- we should allow people to define for themselves; and a broad, flexible, enabling definition is useful. It should include and be relevant to everyone; and underline the legitimacy of many cultures
- any definition also needs to be dynamic and changing, reflecting that culture is live and ever-evolving
- the definition should aim to normalise universal access to culture in all forms including everyday activities
- some felt it was important to distinguish "culture" from "creativity"
- it should also be realistic that there are also negative aspects of Scottish "culture" (alcoholism, racism, parochialism, political division)
Where are we now
Participants were asked to reflect on the current state of culture in Scotland and to consider the good things and the challenges:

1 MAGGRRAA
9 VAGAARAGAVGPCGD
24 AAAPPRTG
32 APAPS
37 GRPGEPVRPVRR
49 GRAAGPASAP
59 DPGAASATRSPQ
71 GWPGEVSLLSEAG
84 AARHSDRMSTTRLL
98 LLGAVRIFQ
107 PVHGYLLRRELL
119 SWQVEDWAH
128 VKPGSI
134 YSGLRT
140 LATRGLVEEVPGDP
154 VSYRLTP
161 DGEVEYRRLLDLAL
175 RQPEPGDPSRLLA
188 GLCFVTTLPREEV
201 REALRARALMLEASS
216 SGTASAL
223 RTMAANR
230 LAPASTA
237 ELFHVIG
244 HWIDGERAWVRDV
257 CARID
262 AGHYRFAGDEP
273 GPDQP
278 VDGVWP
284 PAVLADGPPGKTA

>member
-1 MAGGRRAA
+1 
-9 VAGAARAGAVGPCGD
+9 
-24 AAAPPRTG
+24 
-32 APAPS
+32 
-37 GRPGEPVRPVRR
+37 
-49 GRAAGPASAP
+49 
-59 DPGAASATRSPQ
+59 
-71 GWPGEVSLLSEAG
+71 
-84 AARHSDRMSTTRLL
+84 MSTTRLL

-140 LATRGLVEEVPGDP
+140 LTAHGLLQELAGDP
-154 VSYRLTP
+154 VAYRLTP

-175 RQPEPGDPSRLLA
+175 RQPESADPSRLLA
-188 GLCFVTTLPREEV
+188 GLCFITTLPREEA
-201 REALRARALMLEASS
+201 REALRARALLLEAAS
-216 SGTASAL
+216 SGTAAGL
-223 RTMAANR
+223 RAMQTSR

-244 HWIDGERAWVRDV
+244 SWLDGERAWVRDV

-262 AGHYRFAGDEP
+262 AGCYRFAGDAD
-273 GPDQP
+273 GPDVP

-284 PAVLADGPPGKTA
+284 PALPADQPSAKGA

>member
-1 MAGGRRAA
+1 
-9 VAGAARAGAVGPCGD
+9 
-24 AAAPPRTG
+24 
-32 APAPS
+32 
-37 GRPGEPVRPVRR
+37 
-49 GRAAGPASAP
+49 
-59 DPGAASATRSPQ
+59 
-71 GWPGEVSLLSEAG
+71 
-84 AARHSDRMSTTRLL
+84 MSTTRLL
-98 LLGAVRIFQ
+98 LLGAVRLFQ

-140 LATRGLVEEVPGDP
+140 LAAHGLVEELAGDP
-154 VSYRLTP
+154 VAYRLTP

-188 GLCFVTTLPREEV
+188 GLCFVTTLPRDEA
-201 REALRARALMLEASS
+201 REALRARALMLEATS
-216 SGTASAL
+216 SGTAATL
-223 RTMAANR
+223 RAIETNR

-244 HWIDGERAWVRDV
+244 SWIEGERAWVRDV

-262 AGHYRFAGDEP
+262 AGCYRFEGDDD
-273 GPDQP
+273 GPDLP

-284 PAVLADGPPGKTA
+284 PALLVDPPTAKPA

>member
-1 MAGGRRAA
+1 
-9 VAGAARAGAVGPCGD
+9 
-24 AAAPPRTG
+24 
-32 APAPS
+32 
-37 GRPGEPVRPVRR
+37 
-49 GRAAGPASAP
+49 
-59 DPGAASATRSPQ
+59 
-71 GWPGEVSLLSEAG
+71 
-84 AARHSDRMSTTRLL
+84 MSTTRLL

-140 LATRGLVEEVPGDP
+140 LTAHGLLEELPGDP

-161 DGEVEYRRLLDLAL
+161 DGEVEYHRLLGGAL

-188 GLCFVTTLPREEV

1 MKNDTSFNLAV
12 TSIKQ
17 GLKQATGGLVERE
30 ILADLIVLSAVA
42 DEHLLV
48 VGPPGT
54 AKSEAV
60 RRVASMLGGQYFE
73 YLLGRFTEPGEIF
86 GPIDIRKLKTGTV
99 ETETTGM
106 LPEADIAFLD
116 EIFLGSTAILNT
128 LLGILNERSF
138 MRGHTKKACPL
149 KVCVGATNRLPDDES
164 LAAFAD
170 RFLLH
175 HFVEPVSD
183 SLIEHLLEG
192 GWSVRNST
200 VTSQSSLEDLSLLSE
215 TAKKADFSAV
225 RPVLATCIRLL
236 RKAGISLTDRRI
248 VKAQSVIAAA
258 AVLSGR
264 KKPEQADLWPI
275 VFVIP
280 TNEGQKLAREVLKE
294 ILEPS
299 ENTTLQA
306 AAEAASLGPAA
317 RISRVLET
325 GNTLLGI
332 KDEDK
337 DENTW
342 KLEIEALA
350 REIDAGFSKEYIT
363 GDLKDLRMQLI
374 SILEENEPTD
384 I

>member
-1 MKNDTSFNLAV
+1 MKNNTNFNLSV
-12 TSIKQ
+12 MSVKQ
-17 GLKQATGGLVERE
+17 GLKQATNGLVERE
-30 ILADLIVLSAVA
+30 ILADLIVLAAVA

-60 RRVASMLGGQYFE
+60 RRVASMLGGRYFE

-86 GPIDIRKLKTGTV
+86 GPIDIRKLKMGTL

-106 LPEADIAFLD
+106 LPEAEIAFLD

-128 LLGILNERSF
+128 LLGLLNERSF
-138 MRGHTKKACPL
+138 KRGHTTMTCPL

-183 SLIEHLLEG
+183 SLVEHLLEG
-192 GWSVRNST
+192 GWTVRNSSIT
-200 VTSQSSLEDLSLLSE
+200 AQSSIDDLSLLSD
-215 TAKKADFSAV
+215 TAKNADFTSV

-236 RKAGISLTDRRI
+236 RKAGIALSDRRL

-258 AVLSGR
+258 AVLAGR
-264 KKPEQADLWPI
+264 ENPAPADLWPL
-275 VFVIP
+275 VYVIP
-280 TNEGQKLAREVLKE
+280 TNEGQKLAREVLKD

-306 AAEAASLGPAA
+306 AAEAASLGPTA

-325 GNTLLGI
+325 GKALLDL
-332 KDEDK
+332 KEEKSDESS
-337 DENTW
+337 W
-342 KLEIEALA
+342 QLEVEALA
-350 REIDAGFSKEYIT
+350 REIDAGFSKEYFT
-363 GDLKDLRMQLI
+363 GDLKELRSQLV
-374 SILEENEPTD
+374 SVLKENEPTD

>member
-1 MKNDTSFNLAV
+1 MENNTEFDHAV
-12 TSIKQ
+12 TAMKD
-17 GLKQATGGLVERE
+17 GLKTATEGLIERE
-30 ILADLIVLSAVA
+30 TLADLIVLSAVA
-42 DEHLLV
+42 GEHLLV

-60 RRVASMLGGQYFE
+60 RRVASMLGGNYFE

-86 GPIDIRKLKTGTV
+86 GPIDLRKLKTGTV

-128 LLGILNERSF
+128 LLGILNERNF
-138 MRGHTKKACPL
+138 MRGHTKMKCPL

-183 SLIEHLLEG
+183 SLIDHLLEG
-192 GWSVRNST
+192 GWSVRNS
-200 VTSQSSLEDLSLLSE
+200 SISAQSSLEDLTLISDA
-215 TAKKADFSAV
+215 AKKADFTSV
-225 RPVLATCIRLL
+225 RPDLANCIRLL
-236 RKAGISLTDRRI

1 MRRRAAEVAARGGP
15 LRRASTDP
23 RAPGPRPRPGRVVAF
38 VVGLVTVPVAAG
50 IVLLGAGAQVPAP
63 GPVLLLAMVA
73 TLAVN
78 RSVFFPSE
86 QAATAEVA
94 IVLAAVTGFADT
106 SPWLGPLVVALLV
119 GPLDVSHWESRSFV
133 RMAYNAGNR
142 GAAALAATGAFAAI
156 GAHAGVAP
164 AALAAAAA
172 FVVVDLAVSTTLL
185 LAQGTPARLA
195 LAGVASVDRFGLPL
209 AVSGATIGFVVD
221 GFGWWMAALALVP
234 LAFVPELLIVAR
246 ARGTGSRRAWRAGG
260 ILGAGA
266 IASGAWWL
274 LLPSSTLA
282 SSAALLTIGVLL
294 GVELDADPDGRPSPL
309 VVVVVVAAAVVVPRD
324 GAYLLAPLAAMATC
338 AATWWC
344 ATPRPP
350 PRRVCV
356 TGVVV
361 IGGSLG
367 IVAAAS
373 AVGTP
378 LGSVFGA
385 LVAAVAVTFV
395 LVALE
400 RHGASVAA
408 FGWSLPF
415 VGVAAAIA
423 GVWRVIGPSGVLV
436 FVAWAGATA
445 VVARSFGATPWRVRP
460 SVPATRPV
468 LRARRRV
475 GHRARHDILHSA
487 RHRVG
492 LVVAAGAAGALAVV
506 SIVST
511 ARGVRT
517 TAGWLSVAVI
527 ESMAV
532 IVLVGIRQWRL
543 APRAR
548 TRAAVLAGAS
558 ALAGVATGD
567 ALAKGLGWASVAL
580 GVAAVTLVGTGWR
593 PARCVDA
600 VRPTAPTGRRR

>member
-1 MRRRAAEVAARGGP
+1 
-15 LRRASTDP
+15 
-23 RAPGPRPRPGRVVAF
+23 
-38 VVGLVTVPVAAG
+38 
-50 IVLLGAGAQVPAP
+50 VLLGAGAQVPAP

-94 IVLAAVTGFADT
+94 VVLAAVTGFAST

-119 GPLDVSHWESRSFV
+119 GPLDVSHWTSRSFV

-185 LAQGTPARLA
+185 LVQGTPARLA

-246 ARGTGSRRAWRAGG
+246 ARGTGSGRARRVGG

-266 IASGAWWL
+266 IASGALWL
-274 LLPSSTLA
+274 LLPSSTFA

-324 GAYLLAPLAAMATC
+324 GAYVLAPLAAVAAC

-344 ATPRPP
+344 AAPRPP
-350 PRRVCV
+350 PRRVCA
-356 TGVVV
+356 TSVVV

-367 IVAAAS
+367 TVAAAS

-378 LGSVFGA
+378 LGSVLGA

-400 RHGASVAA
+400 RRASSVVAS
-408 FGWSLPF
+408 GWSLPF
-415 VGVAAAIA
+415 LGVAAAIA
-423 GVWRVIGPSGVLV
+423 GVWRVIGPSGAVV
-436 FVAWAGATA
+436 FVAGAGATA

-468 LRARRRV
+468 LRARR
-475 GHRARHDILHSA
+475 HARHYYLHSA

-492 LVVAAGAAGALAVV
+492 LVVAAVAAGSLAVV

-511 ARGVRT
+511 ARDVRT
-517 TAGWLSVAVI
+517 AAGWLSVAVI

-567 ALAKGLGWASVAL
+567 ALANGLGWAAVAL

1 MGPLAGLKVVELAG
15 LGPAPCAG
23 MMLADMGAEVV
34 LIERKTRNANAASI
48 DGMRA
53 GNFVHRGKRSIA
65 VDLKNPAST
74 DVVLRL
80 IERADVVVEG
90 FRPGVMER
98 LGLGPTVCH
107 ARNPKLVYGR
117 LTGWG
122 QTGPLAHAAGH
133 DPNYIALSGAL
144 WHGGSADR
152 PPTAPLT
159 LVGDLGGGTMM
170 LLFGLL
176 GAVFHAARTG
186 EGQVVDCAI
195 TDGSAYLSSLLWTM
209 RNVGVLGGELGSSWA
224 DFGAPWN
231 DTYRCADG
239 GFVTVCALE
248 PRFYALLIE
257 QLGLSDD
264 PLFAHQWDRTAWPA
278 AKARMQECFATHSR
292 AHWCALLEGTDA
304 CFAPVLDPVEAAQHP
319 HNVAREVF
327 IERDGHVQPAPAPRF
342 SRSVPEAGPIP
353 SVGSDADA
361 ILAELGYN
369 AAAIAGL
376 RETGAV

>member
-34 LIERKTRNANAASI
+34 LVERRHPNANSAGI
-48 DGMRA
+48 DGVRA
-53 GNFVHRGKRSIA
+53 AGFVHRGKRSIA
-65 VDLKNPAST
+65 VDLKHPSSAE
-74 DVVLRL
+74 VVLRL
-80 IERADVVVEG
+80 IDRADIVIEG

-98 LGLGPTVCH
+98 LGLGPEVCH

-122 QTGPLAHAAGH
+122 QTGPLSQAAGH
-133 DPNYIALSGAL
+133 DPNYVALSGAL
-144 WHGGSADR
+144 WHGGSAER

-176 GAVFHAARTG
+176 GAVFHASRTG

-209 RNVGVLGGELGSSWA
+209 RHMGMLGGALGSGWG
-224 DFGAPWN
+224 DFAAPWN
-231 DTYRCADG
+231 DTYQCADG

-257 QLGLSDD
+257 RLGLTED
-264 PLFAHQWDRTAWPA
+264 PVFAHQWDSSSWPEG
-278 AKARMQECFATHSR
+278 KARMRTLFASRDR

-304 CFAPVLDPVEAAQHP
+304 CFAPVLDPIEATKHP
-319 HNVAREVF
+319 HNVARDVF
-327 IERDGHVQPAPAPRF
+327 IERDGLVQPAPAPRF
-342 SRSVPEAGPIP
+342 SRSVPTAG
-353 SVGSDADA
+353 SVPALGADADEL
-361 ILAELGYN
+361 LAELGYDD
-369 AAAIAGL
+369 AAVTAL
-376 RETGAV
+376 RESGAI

On the positive side, the following points were made:
- culture prospers in Scotland and there is a lot going, on with many successful cultural events (sometimes evolving organically rather than by design)
- for the size of the country we generate high quantity of work and activity and our people and collections are great assets
- there is a wealth of talent and potential in Scotland
- there are high levels of public participation and engagement (coupled with a strong desire amongst the public to participate)
- as a small country, we have a strong sense of pride in our culture and heritage, including new ideas, contemporary cultures and traditional arts and music, and historic environment
- Gaelic is recognised as an official language of Scotland, and there is a range of Scottish Government initiatives in place to support the provision of Gaelic medium education throughout Scotland